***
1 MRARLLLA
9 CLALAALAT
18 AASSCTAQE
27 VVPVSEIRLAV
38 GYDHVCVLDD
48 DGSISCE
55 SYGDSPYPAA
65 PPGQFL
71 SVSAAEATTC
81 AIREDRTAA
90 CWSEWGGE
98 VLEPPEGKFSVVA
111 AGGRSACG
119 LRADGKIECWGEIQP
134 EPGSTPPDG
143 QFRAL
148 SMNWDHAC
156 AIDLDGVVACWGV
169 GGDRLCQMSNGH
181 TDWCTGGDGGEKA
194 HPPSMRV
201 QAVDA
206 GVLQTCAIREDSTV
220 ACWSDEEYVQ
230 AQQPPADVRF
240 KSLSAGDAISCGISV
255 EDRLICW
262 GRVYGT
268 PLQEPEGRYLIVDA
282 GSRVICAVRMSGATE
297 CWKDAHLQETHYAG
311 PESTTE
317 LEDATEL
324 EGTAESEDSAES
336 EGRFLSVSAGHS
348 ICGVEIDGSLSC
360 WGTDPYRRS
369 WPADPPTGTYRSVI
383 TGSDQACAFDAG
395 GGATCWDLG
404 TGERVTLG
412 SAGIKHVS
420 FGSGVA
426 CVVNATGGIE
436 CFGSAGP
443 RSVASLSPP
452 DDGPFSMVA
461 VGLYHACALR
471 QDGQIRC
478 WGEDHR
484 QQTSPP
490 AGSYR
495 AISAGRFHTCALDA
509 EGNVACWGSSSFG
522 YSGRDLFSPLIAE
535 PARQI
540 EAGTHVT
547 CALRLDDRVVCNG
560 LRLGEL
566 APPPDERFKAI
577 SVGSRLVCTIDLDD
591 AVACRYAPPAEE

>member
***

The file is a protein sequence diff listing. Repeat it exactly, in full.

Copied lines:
1 MRARLLLA
9 CLALAALAT
18 AASSCTAQE
27 VVPVSEIRLAV
38 GYDHVCVLDD
48 DGSISCE
55 SYGDSPYPAA
65 PPGQFL
71 SVSAAEATTC
81 AIREDRTAA
90 CWSEWGGE
98 VLEPPEGKFSVVA
111 AGGRSACG
119 LRADGKIECWGEIQP
134 EPGSTPPDG
143 QFRAL
148 SMNWDHAC
156 AIDLDGVVACWGV
169 GGDRLCQMSNGH
181 TDWCTGGDGGEKA
194 HPPSMRV
201 QAVDA
206 GVLQTCAIREDSTV
220 ACWSDEEYVQ
230 AQQPPADVRF
240 KSLSAGDAISCGISV
255 EDRLICW
262 GRVYGT
268 PLQEPEGRYLIVDA
282 GSRVICAVRMSGATE
297 CWKDAHLQETHYAG
311 PESTTE
317 LEDATEL
324 EGTAESEDSAES
336 EGRFLSVSAGHS
348 ICGVEIDGSLSC
360 WGTDPYRRS
369 WPADPPTGTYRSVI
383 TGSDQACAFDAG
395 GGATCWDLG
404 TGERVTLG
412 SAGIKHVS
420 FGSGVA
426 CVVNATGGIE
436 CFGSAGP
443 RSVASLSPP
452 DDGPFSMVA
461 VGLYHACALR
471 QDGQIRC
478 WGEDHR
484 QQTSPP
490 AGSYR
495 AISAGRFHTCALDA
509 EGNVACWGSSSFG
522 YSGRDLFSPLIAE
535 PARQI
540 EAGTHVT
547 CALRLDDRVVCNG
560 LRLGEL
566 APPPDERFKAI
577 SVGSRLVCTIDLDD
591 AVACRYAPPAEE

>member